Part 2: Email marketing – one of the most cost effective marketing channels available.
(Read my post on “The Social Media – Email Connection and Four Strategies to Connect Them” to see how email marketing can be even MORE effective!)
A study was recently released showing the latest email marketing trends. There are a few great nuggets of information I will share over the next few blog posts.
Today: Click Rates
Definition: Click rate, sometimes referred to as Click-Through Rate or CTR, is a measure of the performance of an email marketing message. Unlike open rate, the click rate represents an exact measure of the performance using data collected as the reader clicks through a link within any given message.
Note: Click rates are calculated by dividing the total number of unique clicks by the product of the number of links in each message and the number of total recipients.
Click Rates Trend:
Click rates declined sharply in 2009, especially in the second half of 2009. The second half decline marks the sharpest decline in either click or opens since we began reporting back in 2004.
First half of 2009: 2.6%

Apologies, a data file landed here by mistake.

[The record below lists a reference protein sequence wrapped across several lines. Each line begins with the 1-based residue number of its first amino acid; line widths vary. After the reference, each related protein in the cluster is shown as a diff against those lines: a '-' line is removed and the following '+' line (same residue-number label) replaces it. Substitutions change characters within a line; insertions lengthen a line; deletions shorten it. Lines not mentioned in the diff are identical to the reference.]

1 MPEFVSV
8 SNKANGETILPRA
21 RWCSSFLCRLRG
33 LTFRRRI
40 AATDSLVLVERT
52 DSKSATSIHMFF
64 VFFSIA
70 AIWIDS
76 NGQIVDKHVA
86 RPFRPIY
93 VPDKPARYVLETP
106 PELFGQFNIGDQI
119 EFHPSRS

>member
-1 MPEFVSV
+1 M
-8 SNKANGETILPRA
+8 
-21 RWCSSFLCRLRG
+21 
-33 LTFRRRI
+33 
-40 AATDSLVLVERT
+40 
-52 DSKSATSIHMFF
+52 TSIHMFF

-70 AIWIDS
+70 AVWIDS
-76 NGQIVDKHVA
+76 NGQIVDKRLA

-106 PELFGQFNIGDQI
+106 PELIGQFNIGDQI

Second half of 2009: 1.6%
Reasons For Declining Click Rates:
- Links not live (to avoid phishing schemes, many email clients like Outlooks and Yahoo, deliver messages without making the links clickable. It is up to the recipient to take an action to enable the links.)
- List fatigue (the best way to combat this is by providing highly relevant content to your subscribers. Segmenting the list by interests and targeting content appropriately is a good way to increase relevance and your email click rates.)
Tip: The best way to address the live link issues is to ask your email subscribers to add your sender address to their address book. Most email clients will automatically make links live (and show images) if the sender’s address is in the recipient’s address book.
Key Takeaway: Stay on top of email client trends – and adapt your email delivery to counteract issues that arise. Ask recipients help – if that means asking for their permission, or asking them to add your sender address to their address book.
From: MailerMailer July 2010 Email Marketing Metric report.